Territory Stories

Katherine Times Wed 24 Jan 2018



Katherine Times Wed 24 Jan 2018


Katherine Times; NewspaperNT






Australian newspapers -- Northern Territory -- Katherine; Katherine (N.T.) -- Newspapers

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North Australian News for Katherine Times

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Copyright. Made available by the publisher under licence.

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North Australian News for Katherine Times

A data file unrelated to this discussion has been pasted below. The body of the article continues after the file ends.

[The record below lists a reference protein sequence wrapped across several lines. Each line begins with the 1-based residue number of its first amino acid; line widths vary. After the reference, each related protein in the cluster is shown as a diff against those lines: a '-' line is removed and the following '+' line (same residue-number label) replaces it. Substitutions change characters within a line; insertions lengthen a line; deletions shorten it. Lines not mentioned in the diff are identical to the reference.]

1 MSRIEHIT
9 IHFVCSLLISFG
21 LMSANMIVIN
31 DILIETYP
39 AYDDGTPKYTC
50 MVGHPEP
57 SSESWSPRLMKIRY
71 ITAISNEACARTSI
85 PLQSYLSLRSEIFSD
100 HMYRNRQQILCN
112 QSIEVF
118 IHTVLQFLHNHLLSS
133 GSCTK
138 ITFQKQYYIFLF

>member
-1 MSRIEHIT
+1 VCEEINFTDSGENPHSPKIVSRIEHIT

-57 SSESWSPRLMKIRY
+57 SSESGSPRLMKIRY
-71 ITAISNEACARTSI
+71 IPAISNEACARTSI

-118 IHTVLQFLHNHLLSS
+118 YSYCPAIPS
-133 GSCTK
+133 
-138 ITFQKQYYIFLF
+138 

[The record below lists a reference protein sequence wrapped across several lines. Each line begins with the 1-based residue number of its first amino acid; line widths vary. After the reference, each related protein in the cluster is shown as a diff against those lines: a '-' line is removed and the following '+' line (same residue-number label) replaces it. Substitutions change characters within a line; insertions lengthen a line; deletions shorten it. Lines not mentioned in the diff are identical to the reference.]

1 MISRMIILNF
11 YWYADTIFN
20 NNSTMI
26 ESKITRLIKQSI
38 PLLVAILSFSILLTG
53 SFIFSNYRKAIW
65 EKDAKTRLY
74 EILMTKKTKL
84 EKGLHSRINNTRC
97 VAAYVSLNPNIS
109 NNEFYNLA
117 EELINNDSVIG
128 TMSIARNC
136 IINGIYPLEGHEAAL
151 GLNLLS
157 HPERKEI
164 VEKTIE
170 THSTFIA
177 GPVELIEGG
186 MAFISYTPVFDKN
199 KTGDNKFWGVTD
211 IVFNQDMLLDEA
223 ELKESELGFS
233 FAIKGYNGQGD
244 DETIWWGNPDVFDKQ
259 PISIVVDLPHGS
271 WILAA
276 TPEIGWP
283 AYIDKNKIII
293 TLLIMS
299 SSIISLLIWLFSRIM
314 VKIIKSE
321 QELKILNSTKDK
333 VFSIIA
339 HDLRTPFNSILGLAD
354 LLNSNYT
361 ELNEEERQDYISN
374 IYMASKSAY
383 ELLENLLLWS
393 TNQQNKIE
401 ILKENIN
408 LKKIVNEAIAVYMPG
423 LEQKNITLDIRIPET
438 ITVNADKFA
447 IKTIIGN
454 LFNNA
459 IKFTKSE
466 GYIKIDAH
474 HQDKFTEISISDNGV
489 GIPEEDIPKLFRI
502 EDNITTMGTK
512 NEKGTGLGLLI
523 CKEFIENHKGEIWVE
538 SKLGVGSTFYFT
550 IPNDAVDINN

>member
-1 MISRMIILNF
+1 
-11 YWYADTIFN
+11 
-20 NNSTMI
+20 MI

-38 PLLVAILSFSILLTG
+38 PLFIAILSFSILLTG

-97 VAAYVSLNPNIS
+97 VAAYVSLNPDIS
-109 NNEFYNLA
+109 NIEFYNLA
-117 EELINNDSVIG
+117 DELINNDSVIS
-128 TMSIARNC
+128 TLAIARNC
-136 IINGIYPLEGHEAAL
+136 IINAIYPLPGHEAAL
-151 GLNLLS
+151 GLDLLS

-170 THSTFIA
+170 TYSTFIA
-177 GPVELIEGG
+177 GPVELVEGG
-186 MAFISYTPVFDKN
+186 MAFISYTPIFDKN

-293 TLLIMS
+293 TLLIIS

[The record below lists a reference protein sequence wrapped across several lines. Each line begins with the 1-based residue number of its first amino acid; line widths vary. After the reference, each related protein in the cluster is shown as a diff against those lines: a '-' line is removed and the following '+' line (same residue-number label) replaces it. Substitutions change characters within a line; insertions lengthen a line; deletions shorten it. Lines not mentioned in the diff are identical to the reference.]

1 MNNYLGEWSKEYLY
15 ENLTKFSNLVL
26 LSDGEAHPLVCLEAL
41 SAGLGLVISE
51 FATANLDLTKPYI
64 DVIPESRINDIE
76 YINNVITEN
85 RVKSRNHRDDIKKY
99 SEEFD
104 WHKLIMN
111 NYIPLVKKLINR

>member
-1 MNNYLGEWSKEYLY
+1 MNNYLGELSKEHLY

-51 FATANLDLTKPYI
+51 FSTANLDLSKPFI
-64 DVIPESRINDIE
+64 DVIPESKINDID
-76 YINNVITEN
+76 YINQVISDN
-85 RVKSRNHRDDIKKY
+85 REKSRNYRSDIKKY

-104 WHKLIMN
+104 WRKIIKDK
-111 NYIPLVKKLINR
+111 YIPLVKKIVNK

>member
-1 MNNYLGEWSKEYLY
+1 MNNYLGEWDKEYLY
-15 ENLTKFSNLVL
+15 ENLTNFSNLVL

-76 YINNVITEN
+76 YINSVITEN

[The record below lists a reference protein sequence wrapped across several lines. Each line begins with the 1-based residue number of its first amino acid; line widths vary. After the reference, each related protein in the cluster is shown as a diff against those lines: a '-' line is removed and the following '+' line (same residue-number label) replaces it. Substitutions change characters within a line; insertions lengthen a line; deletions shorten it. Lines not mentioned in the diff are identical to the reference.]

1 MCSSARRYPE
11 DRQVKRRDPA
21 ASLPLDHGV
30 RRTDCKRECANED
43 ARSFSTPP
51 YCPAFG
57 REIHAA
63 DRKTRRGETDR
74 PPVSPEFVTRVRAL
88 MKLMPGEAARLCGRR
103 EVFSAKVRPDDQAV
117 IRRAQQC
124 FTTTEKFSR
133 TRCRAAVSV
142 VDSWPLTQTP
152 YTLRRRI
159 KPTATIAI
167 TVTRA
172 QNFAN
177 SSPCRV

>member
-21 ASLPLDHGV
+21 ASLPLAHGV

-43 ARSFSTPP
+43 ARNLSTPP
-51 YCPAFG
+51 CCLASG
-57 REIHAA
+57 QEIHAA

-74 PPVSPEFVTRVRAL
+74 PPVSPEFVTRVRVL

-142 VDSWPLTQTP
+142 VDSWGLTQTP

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'98 FLOOD- 20 YEARS ON Wednesday January 24, 2018KATHERINETIMES10 katherinetimes.com.au FE FAHEY had dreamed of opening her own store ever since she was a little girl. So when the floods of 1998 robbed her of everything, she had no choice but to start again. It was very hard to start again. I had to borrow a lot of money and it took a long time to recover. But what else could I do, I lovemy store so I had to try again, and life goes on, Ms Fahey said. A lot of businesses did not open again, she said. Ms Fahey, who has owned FesVariety Storeon themain street of Katherine since 1991, did not have flood insurance in 1998. We had normal insurance not for floods, I never thought it would flood like that, Ms Fahey said. Sometimes it is hard to talk about it, even after 20 years it is still sad. I think people in Katherine are very tenacious and want to help each other out. I am so lucky that I live in this community. Ms Fahey, who features in a flood video at the Katherine Museum, said tourists still come into her store each day and recognise her as the woman from the video. Fe Fahey is a true blue Aussie battler DESTROYED: Fe's Variety Store is ruined by the 1998 flood but Fe Fahey pledges to keep her dream alive. Picture: Toni Tapp-Coutts GULF START: Cyclone Les was downgraded to a depression as it crossed the Top End but still dropped record amounts of rain in the Katherine River catchment. BACK IN BUSINESS: Fe Fahey's popular retail store and cheery smile is a mainstay of the Katherine Terrace shopping precinct. Heartbreaking time for all RUNNING a business in Katherine for a quarter of a century has not been without its challenges for locals Cathy and Peter Farnden. After operating their framing business, Gallop Thru Time Gallery and Framing for 25 years, the couple have their sights set on retirement. From the first day we opened the doors, we have always had work coming in, every day, every week, Mr Farnden said. It has been an interesting 25 years, he said. Mr Farnden said the Australia Day floods of 1998 were a challenge for the small business. We nearly got wiped out and could only sell part of the stock, Mr Farnden said. It was heartbreaking and very emotional, but we put our best foot forward. We did not hang up the hat like a lot of other people did, we came back, Mr Farnden said. Mrs Farnden said she will miss Katherine when the pair eventually move back down south. When we have had out knockbacks we have just picked ourselves up and kept going, Mrs Farnden said I hope someone does buy the business, the town does not need another place to close. Mrs Farnden said her husband has framed pretty much everything you could imagine, from hats and flags to crocodile hides and swords in their studio on Katherines First Street. It will be sad to leave here, we have contributed to so many different events and groups in Katherine. But we are ready for the next step in our journey, she said. WhenMrandMrsFarnden passed through Katherine in 1982 on a road trip around Australia they never expected they would still be here 35 years later. We were doing an 18 monthworking holiday drive around Australia, before the kids started school, Mrs Farnden said. Mr Farnden said theywere enamored with the laid back lifestyle Katherine had to offer. The whole Territory was fascinating, to us it was like the last frontier. It was exciting and there was lots to do, we loved the people and the weather, Mr Farnden said. The couple who originally hail from Victor Harbour, South Australia will be making the pilgrimage back home after three decades in Katherine. We started the business as a hobby back in 1992. I was putting mirrors into recycled timber frames, Mr Farnden said. An artist came along and asked Peter to frame some of their artwork and they were really impressed with what they saw,Mrs Farnden said. In early 1993 I entered the national framing competition. We got fifth place out of 137 other framers in Australia and New Zealand, Mr Farnden said. We just wanted some constructive criticism, we never expected he would get a prize out of it,Mrs Farnden said. Realising he could turn his hobby into his profession, the Fardens moved their business into a shop front on First Street in Katherine. It washeartbreakingand very emotional, but we put our best foot forward. Peter Farnden BY LYDIA LYNCH